Brain surgery has been performed on a baby still inside the womb in order to fix potentially deadly damage to vessels and saved the infant from suffering heart failure or stroke after birth.
It was the first treated patient in a clinical trial that is underway at Boston Children’s Hospital and Brigham and Women’s Hospital, performed with oversight from the U.S. Food and Drug Administration.
Fetuses with the rare pre-natal condition known as Vein of Galen malformation (VOGM) have arteries carrying high-pressure blood that are connected to one of the main veins deep at the base of the brain. In normal fetal development, they should link to smaller capillaries, thus slowing the flow and delivering oxygen to surrounding tissue.
The U.S. team used ultrasound to carry out the successful procedure for a woman who was 34 weeks pregnant.
The unnamed child was delivered two days later during a normal birth after her labor was induced, due to broken membrane. The child was kept in the neonatal intensive care unit for several weeks, but mother and baby are now together at home.
“In our first treated case, we were thrilled to see that the aggressive decline usually seen after birth simply did not appear,” said lead author Professor Darren Orbach of Boston Children’s Hospital.
Repeated echocardiograms after birth displayed marked improvement in cardiac output. Scans showed normal heart and brain function.
“We are pleased to report that at six weeks, the infant is progressing remarkably well, on no medications, eating normally, gaining weight and is back home,” said Dr. Orbach in a statement.
“There are no signs of any negative effects on the brain.”
Experts described the method and outcome as “pioneering” in Stroke, the peer-reviewed journal of the American Stroke Association. The premature newborn did not require any cardiovascular support or surgery following the treatment. It had a normal neurological exam and showed no strokes, no fluid buildup, and no hemorrhage on brain MRI scans.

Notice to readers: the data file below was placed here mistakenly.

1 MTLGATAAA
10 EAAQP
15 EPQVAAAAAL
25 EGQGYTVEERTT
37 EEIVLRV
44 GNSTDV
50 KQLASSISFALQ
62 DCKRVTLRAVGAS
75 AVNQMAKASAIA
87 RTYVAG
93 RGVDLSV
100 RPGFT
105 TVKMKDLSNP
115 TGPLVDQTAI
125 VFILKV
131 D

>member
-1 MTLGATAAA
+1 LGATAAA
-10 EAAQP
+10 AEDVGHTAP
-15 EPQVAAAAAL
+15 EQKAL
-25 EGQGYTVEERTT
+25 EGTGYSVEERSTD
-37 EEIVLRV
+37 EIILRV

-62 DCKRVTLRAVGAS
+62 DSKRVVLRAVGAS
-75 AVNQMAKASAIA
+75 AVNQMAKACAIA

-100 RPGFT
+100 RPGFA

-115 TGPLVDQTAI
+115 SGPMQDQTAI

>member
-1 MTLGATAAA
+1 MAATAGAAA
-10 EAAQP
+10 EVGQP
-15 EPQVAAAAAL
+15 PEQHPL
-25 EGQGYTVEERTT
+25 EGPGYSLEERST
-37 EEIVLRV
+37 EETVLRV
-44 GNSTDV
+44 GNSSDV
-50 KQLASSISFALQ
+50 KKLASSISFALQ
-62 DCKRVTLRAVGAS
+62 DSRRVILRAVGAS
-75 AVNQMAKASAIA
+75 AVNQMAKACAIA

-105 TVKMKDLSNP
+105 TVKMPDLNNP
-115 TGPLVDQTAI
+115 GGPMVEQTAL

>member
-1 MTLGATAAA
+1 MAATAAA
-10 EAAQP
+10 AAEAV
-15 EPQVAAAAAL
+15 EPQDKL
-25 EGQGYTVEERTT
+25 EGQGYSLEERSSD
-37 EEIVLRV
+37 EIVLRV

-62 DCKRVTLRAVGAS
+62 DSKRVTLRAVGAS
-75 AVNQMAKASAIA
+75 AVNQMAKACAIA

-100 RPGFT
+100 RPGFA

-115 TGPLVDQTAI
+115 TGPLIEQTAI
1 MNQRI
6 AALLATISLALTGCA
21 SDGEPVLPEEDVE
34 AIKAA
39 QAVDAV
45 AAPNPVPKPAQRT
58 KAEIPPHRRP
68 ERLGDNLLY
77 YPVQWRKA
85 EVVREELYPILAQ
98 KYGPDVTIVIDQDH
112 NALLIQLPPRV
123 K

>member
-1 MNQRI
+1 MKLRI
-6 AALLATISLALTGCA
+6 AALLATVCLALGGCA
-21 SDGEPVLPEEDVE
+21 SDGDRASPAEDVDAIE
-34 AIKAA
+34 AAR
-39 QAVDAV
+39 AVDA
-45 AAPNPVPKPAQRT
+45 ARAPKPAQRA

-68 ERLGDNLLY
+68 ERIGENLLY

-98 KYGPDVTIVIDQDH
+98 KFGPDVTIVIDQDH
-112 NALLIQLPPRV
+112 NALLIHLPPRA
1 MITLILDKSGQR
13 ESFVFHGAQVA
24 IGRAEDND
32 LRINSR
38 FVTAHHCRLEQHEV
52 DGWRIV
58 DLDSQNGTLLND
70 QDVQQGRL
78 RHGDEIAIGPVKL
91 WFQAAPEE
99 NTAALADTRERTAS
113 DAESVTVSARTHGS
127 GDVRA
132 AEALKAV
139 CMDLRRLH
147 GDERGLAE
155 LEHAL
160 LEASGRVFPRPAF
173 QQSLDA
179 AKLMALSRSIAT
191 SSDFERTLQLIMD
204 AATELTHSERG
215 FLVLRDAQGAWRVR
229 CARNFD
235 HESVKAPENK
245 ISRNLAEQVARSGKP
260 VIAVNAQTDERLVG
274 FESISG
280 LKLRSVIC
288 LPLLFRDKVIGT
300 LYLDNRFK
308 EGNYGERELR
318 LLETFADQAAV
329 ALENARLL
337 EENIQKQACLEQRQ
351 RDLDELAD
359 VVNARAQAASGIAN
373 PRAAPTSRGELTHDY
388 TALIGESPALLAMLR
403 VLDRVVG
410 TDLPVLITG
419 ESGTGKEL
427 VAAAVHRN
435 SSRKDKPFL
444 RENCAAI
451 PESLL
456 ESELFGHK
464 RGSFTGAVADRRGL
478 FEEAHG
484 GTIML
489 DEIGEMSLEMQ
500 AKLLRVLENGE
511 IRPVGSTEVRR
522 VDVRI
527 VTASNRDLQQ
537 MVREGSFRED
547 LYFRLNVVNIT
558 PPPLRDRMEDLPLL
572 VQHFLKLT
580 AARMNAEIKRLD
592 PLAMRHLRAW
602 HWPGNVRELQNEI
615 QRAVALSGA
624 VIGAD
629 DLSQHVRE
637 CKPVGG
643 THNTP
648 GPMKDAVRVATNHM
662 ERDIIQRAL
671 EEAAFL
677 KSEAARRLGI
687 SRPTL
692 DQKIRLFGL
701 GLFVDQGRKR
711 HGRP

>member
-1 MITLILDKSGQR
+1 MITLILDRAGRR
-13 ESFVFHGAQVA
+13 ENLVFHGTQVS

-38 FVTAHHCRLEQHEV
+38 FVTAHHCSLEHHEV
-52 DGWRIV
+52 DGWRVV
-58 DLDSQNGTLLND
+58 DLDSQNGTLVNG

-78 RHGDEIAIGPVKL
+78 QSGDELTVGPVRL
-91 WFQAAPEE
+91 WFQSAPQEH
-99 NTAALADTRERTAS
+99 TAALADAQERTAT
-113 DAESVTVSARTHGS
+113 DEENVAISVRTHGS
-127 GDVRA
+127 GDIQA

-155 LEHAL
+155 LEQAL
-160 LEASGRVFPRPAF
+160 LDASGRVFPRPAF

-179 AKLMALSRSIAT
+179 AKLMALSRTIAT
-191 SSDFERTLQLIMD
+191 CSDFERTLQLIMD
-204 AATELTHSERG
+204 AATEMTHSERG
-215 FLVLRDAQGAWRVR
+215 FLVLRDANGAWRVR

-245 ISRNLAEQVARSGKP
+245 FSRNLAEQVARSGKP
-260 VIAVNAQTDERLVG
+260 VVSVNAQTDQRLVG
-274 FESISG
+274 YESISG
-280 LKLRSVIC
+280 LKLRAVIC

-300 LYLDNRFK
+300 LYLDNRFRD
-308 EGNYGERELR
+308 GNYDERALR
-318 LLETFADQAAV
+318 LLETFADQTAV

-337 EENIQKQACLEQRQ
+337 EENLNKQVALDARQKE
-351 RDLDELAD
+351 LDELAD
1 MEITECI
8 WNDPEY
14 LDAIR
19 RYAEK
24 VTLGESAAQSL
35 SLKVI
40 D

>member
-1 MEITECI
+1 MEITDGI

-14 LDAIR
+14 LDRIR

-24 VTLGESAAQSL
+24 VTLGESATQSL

“This approach has the potential to mark a paradigm shift in managing Vein of Galen malformation where we repair the malformation prior to birth and head off the heart failure before it occurs, rather than trying to reverse it after birth.
“This may markedly reduce the risk of long-term brain damage, disability, or death among these infants.”
The high blood flow usually has an even more serious effect on the heart and brain after birth, putting enormous pressure on the newborn’s heart and lungs. This may lead to pulmonary hypertension, heart failure or other life-threatening conditions.
It is estimated that VOGM, the most common congenital vascular brain malformation, occurs in as many as one in every 60,000 births. It’s most often detected on a pre-natal ultrasound scan (then diagnosed by MRI) during the late second or third trimester of pregnancy.
Current standard of care is treatment after birth with embolisation, a catheter-based procedure to close off the direct artery-to-vein connections and block excess blood flow to the brain and heart. However, embolisation itself is high risk and is not always successful at reversing heart failure. Additionally, severe brain damage may have already occurred at birth, which may lead to life-long cognitive disabilities and life-threatening conditions for the infant, or even to death.
Professor Gary Satou, a fetal cardiologist at the University of California, Los Angeles, who was not involved with the study, said the intervention may be “very impactful” in a specific group of patients.
“As always, a number of these fetal cases will need to be performed in order to establish a clear pattern of improvement in both neurologic and cardiovascular outcomes. Thus, the national clinical trial will be crucial in order to achieve adequate data and, hopefully, successful outcomes.”
Prof. Colin Derdeyn, a neuro-interventional radiologist at the University of Iowa, who was not involved with the study, also cautiously welcomed the breakthrough.
“The key advance here is to intervene before the physiologic events of birth can cause life-threatening heart failure. There are caveats; one successful case is not enough experience for us to conclude that the risks of this procedure are worth the benefits.
“However, the positive hemodynamic changes that they observed in utero and after birth —reduction in flow, reduction in size of the draining vein, reversal of the abnormal reversed flow in the aorta—are really encouraging.
“These are some of the most exciting and surprising aspects of this case report. This is pioneering work being done in a very careful and responsible way.”
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